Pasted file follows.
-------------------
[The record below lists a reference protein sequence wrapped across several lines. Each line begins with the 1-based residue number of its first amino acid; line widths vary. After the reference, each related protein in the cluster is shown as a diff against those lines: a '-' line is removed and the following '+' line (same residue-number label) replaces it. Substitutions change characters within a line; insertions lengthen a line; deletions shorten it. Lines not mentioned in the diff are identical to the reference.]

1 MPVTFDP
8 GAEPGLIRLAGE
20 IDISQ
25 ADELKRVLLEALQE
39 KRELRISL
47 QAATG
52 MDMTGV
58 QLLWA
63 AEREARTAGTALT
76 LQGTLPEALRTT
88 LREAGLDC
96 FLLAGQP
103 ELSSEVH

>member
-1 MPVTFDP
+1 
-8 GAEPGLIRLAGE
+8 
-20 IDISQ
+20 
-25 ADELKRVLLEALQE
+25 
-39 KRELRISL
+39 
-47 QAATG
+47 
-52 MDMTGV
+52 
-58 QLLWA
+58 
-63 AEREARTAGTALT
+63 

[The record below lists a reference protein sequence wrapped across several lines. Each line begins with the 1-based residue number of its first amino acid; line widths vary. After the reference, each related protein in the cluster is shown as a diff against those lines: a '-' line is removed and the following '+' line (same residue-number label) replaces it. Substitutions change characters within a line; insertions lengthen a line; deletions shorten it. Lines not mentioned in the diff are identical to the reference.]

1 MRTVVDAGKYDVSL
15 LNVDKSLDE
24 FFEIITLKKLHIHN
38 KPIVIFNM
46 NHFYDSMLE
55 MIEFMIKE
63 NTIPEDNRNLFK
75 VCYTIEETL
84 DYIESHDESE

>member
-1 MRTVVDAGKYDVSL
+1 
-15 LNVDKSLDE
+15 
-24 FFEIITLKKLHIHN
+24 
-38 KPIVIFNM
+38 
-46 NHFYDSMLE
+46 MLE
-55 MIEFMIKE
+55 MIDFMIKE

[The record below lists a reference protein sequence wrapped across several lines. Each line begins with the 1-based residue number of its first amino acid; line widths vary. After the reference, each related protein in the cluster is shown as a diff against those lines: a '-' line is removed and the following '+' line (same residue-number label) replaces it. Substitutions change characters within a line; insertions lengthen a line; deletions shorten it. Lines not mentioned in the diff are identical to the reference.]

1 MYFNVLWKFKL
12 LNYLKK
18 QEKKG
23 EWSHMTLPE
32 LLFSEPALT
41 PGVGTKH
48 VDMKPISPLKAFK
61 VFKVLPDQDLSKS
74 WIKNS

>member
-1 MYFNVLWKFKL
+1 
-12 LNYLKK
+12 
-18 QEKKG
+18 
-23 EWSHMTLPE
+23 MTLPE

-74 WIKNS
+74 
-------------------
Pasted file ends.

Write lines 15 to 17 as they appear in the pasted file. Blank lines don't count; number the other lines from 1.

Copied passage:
>member
-1 MPVTFDP
+1 